FAU Study: Banks Boost Out-of-Market Lending for Small Businesses
Banks are increasingly lending to small businesses outside of markets where the banks have offices, a geographic diversification that fuels job creation and economic growth, according to a study by a professor and a graduate student in Florida Atlantic University’s College of Business.
The findings could help influence policy decisions because access to financing is critical for small business survival during a recession, such as the one started by COVID-19, said Rebel Cole, Ph.D., professor of finance at FAU. He partnered with FAU finance Ph.D. student Jason Damm on the study for the U.S. Small Business Administration.
Out-of-market loan originations have soared over the past two decades, excluding 2008-2011, when they plunged during the nation’s financial crisis and Great Recession. These diversified loan portfolios reduce the risk for banks and lead to better terms for borrowers, the authors said.
“Technology makes it more practical for a bank to lend where it doesn’t have a physical presence, and the added competition means small businesses should have better access to credit and at better terms, particularly in smaller or rural areas,” Cole said. “Policymakers and regulators need to do more to encourage out-of-market lending because growth in small businesses drives the U.S. economy.”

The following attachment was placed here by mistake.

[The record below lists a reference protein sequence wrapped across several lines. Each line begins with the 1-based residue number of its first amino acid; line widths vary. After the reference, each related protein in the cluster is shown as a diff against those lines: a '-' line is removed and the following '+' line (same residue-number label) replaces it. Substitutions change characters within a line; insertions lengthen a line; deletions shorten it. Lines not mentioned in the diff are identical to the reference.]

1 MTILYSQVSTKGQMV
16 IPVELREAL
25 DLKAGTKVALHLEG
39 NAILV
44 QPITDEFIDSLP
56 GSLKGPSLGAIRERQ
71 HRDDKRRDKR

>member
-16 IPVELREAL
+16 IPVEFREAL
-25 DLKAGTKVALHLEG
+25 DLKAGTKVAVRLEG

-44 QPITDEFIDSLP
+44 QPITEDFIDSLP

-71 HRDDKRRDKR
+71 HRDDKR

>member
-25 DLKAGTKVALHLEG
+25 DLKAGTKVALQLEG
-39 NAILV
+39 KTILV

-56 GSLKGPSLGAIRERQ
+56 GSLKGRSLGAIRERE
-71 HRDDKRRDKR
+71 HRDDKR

Cole and Damm analyzed small business lending figures compiled by regulators to comply with the Community Reinvestment Act (CRA) of 1977. Only banks with assets above $1 billion have to report their lending data, but the analysis covers roughly three-quarters of small business loan originations.
As the economy started to rebound from the financial crisis and housing bust, out-of-market small business loan originations rose in each year from 2011-2017, hitting new highs at the end of the period, the study showed. Large loans to small businesses ($100,000 to $1 million) in out-of-market counties grew by about twice as much as lending on smaller loans during the sample period.
Still, the study also notes the risk in relying on distance lending. It may come at the expense of in-market lending, contrary to one of the main goals of the CRA, which seeks to ensure that banks meet the credit needs of areas in which they operate.
“When the economy contracted, distance lending plummeted,” the report states. “Such a drop could leave communities dependent on distant loans without access to credit when it is most crucial, both for the survival of local businesses and for the recovery of the broader economy. Policies that preserve access to local bank branches may improve resiliency to economic downturns like the recession caused by the COVID-19 pandemic.”